Printing tiny, high-precision objects


112 points | by rbanffy 8 days ago


  • CosmicShadow 8 days ago

    This actually feels like the future. So much stuff comes out that's like "ok, that's cool", but it's really not that fast or great, and yes I know this isn't close to out, but even the demo is like wow! And the medical applications! It's nice to be genuinely excited once in awhile!

    • Neat. These optical techniques work wonders. I have really liked the various 2-photon based techniques.

      (for example)

      2 photon techniques tend to have much higher resolution than noted here. This seems a technique for devices on the macroscale, as compared to the 100nm sorts of resolution for the 2PA based systems.

      • h2odragon 8 days ago

        > "The system is currently capable of making two-centimeter structures with a precision of 80 micrometers, "

        Ok, fine and dandy but then:

        > "Interior design could be a potentially lucrative market for the new printer."

        ... I guess these people are really into the "tiny houses" thing.

        • hnuser123456 8 days ago

          Yeah. I have a standard 200mm edge-length-cube printer, and I find it just a little small for functional designs. Something around 1ft to 18" would be nice. I don't mind waiting a few days for a print if it all comes out in one solid piece.

        • sitkack 7 days ago

          This doesn't have the bed adhesion issues that SLA and DLP printers have, so much more delicate structures can be built. So it will be perfect for constructing microtubial networks that form the support structures for growing biological material. If used to make soft robots with embedded sensors, we could construct artificial coral. Measuring is affecting, is constructing.

          3d printing is currently on the human scale of "can I hold it, and interact with it", while scaling up will eventually enable us to 3d print buildings and megastructures, scaling down will enable intelligent matter.

          • iamleppert 8 days ago

            My Anycubic photon has a resolution of 47 microns and can be had for less than $300.


            I have 3 of them and regularly print objects just like the one in the article, smaller even.

            • linsomniac 8 days ago

              This is really neat, but the real breakthrough in 3D printing, to me, is: My co-worker recently got a pretty good 3D printer for under $200.

              • 1MachineElf 8 days ago

                Completed my very first Ender 3 Pro print today. Apart from the quality, I especially like the surplus of resources available for beginners learning with this printer. CHEP especially.

              • chrisco255 8 days ago

                Which model? I'm in the market myself and interested to know what's good to buy under $500.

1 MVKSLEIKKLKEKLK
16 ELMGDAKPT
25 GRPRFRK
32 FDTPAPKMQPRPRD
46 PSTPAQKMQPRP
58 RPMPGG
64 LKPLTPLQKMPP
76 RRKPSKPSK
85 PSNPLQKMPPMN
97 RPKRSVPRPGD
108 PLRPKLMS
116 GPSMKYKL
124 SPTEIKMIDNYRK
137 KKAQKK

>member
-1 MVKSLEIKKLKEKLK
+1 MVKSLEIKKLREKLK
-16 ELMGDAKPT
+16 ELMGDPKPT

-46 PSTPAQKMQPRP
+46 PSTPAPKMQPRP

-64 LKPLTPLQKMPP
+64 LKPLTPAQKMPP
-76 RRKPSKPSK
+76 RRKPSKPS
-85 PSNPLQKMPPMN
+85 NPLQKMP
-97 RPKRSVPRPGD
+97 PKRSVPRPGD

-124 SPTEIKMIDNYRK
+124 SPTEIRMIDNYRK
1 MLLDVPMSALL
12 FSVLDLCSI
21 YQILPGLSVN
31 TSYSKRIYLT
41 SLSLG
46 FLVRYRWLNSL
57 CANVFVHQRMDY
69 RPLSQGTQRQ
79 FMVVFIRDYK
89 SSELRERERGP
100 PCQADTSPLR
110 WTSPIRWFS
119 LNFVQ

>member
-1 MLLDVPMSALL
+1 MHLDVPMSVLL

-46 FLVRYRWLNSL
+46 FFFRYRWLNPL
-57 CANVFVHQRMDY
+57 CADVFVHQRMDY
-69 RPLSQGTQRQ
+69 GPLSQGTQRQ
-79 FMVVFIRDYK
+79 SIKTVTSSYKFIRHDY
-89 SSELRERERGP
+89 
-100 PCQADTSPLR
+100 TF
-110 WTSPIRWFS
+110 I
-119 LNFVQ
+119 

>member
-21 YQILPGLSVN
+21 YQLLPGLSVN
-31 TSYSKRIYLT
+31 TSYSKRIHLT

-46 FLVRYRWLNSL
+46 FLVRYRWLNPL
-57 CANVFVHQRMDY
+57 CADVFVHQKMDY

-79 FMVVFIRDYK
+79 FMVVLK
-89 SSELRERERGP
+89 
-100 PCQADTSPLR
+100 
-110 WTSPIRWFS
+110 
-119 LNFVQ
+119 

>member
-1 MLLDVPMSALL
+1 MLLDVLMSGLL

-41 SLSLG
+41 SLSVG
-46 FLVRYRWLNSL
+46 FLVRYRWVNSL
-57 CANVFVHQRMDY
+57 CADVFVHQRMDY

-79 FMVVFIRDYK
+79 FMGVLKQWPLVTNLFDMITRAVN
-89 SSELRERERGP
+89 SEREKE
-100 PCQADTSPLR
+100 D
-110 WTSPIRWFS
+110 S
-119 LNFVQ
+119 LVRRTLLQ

• nickthegreek 8 days ago
                • linsomniac 8 days ago

                  As others have mentioned, my coworker got the Cretality Ender 3, for $174. They have a "Pro" model with some upgrades for $214. He's been really happy with it, and I'm planning on getting one for my son for his birthday.

                  The Prusa for around $700 has some pretty compelling features like bed auto-leveling, but that's a pretty big step up.

                  • The reddit 3D printing community always keeps a monthly "what printers to buy" post stickied at the top of their subreddit.

                    This is the latest recommendations post:

                    As others have said, Ender 3 is highly recommended. If you are willing to spend more, the Prusa Mk3s is one of the best 3d printers ever made.

                    • cassianoleal 8 days ago

                      Not OP, but own 2 printers. The Creality Ender models are a solid bet.

                      If you can spare a little more cash, the Prusa MK3s is probably best bang for buck, but the Prusa Mini is great as well if you need smaller build volume.

                      I own a Prusa and despite not having done any maintenance in ages and it vibrating and making noises like crazy (due to said lack of maintenance), I still get near 100% success printing on it. They also offer fantastic customer support.

                      • mkl 8 days ago

                        What kind of maintenance is needed?

                        • cassianoleal 7 days ago

                          In a nutshell: a lot.

                          You need to ensure all screws are tight from time to time. Belts need to have enough but not too much tension. Bearings need cleaning and re-lubing. Leadscrews ditto. Nozzle needs unclogging and replacing every now and then. Fans must be kept as dust-free as possible. Print bed needs wiping frequently with 99%+ isopropanol, eventually a wipe with acetone (if PEI; glass only needs alcohol but you need to ensure it's squeaky clean). Plastic parts can break or sag and need reprinting and replacing.

                          I'm sure I've missed something but you get the idea.

                  • charliebrownau 8 days ago

                    Still waiting for an Open Source Dot Matrix printer without tracking ink

                    • Finally, something gamechanging around here and not blogspam about making a JS library 1% faster.